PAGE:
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Glossary Shipping Terms

FCL Container

There are several container service types. These are usually represented in documents as either FCL/FCL, LCL/LCL or other variations of the same.

FCL is the abbreviation for Full Container Load. FCL container is the most common container service type used in global shipping transport today.

When we say container service type, it is meant in relation to the shipping line. Therefore, as far as they are concerned when someone ships an FCL container, it has cargo belonging to one shipper and one consignee.

While a container may be an FCL container for the shipping line, for a freight forwarder, NVOCC, LCL operator, groupage operator or cargo consolidator, the same FCL container could be an LCL container.

For example, say there are three customers who are relocating from Cincinnati to Shanghai. But these three customers may not have enough cargo to fill an FCL container by themselves and have approached a cargo consolidator.

This cargo consolidator could accept the cargo belonging to these three customers and book it to them as an LCL cargo and issue them with individual House Bills of Lading.

The cargo consolidator could then book these three cargoes as an FCL cargo with a shipping line that will move this cargo from Cincinnati to Shanghai. The cargo consolidator will then become a shipper to the shipping line and collect a Master Bill of Lading in his name.

These are some of the ways how an FCL container may be operated.

Features Of An FCL Container

1)   An FCL container is usually loaded at one point of loading which could be either a shipper’s warehouse or plant or a 3rd party warehouse contracted by the shipper.

2)   An FCL container is sealed at the same premises once the packing is done and is only opened once the customer receives the same at the destination.

3)   An FCL container is shipped from port to port and cannot be shipped in part to one port and part to another port.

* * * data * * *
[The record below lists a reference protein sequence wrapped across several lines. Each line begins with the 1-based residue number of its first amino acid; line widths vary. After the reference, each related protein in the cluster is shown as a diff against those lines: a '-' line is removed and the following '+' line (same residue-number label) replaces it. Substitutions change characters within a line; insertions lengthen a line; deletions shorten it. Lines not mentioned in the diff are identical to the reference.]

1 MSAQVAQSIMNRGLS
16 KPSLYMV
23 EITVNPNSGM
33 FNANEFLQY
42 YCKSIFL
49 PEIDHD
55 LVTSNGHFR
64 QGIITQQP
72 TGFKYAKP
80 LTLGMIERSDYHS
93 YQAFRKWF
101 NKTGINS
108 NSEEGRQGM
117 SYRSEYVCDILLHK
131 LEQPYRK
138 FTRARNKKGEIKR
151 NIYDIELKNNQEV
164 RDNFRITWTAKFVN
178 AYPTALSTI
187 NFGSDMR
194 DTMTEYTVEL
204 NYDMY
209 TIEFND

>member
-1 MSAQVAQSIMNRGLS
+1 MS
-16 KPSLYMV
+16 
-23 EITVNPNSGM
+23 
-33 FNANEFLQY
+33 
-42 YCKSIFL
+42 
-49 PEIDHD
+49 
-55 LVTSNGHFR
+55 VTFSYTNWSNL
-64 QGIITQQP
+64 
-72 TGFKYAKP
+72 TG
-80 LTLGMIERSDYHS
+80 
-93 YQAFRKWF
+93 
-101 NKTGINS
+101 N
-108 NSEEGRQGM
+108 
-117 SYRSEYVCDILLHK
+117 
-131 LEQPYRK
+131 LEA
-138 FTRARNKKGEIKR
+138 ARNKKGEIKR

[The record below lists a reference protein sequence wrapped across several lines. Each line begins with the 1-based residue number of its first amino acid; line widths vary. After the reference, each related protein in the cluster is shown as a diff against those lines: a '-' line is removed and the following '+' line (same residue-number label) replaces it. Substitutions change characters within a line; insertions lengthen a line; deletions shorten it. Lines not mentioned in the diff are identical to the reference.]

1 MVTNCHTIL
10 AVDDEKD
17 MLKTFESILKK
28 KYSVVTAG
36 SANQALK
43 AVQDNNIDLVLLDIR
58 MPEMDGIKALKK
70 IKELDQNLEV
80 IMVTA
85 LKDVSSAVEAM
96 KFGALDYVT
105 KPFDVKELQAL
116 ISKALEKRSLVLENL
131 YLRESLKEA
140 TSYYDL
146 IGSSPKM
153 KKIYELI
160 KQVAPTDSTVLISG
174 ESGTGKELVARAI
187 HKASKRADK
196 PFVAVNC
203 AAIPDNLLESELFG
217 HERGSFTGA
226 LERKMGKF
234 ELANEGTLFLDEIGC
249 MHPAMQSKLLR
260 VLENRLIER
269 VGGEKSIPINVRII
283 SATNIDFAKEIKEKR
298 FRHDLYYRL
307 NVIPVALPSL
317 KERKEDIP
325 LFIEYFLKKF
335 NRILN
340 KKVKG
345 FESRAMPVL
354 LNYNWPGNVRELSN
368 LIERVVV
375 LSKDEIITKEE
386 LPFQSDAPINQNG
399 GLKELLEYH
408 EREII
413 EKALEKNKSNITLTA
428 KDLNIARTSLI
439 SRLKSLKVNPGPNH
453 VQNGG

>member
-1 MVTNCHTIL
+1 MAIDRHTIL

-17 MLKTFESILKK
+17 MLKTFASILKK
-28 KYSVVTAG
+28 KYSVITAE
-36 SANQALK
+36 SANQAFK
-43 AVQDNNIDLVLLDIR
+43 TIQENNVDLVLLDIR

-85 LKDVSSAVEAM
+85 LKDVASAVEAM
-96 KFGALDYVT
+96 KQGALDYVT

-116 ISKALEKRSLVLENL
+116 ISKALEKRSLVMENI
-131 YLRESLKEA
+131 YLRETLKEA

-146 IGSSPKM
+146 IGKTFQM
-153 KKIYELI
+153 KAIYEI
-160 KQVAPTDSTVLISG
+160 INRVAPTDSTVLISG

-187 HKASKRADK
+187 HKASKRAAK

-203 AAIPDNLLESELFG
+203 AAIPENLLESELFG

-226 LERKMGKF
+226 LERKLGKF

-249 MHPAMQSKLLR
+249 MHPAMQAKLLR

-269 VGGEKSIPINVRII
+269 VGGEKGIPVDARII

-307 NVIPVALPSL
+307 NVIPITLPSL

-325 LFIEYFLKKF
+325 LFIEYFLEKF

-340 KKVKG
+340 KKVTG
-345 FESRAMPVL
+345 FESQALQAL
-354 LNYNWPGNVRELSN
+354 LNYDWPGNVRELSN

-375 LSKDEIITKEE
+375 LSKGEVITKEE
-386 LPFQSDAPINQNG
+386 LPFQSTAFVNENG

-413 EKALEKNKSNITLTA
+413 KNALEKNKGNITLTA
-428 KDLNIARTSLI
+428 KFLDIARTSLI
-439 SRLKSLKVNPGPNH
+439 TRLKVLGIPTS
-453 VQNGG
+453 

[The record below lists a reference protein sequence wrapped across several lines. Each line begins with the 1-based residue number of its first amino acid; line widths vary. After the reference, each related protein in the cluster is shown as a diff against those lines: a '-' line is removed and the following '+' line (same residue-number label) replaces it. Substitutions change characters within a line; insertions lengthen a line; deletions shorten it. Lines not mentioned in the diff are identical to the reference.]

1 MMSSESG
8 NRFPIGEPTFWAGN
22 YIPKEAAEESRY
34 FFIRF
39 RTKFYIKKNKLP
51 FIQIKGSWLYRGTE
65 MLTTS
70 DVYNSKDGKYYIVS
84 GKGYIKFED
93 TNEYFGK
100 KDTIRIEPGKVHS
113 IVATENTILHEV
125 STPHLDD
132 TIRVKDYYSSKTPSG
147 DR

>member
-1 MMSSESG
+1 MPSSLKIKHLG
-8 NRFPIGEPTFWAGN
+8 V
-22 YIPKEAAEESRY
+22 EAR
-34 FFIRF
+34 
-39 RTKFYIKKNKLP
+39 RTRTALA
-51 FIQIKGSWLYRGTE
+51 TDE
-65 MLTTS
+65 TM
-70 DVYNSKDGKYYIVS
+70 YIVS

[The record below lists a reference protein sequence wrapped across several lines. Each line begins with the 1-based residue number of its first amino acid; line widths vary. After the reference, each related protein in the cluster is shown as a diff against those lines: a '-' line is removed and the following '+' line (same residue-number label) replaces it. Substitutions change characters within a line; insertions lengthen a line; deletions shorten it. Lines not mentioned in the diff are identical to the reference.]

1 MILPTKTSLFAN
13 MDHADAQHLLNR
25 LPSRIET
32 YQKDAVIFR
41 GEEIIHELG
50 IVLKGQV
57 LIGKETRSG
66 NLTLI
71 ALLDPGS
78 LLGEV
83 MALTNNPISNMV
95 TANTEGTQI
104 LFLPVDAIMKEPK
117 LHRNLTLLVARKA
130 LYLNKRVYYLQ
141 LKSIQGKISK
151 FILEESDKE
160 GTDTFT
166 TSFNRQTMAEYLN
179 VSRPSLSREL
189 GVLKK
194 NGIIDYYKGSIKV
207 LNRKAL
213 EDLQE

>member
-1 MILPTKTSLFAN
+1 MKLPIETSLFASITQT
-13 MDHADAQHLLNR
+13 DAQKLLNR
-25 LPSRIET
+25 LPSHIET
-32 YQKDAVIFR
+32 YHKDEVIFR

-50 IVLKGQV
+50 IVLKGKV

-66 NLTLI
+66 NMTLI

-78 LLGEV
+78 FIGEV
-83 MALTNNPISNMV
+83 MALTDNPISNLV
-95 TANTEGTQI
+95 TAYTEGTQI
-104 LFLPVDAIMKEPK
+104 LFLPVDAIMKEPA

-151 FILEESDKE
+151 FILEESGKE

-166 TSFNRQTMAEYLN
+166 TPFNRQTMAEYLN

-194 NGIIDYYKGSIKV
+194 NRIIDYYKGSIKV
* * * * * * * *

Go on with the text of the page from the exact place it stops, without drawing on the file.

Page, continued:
4)   An FCL container may be transported using multiple modes of transport which could involve road, rail, and sea at both ends of the transport chain.

FCL container may refer to various container types available in the industry today and is not restricted to normal GP (general purpose) containers only.

Major Container Types Available


  •      Dry or Dry Van (DV) or General Purpose (GP) – 20′, 40′ – general containers that don’t have any special features and used to load normal general cargo. These containers are the most common types of containers in circulation today.
  •      High Cube (HC or HQ) – 40′ and in a few countries 20′ as well – containers that are taller than a GP by 1 feet and used in cases where customers require a slightly bigger volume capacity. These containers are used for the carriage of cargoes such as clothing, cotton, tobacco, etc.
  •      Open Top (OT) – 20′, 40′ used in the carriage of over-dimensional cargo where the cargo is over high.
  •      Refrigerated (RF) – 40′, 20′ (although some shipping lines are phasing out the 20′ RF) used in the cargo of perishable goods such as fruits, vegetables, meat, pharmaceuticals, etc.
  •      Flatrack (FR), Platform or Collapsible Flatrack (PL, COFL) – 40′, 20′ used in the carriage of over-dimensional cargo where the cargo may be over wide, over high and over length.

These container types are used for carrying equipment,

crates, etc. that cannot fit into the standard container or

loaded through the door of a container.

  •     Tank (TK) – 20′ – Specialized containers that are designed to carry liquid cargoes and are only from one shipper to one consignee.

Benefits To Shipping An FCL Container?

1)   Cargo in an FCL container does not undergo multiple handling. Once it is loaded from the origin, it is only handled for off-loading at the destination. It does not get handled anywhere in between.

2)   This means the chances of cargo damage is minimal (unless of course the cargo has not been stowed inside the FCL container properly)

3)   Freight benchmarking is easy when using FCL container

4)   An FCL container may be tracked directly from the carrier’s e-business portal

5)   In a lot of cases, it is less expensive to ship cargo in an FCL container (even if it is a partially filled FCL container) as there are no consolidation or additional cargo handling fees involved as compared to LCL cargo.

6)   An FCL container may be moved to various inland locations including right up to the door of the customer as dictated by the Incoterms® used.

7)   Cargo in an FCL container will reach its destination quicker than LCL cargo as there is no need to handle the cargo again elsewhere or wait for other cargoes to be consolidated.

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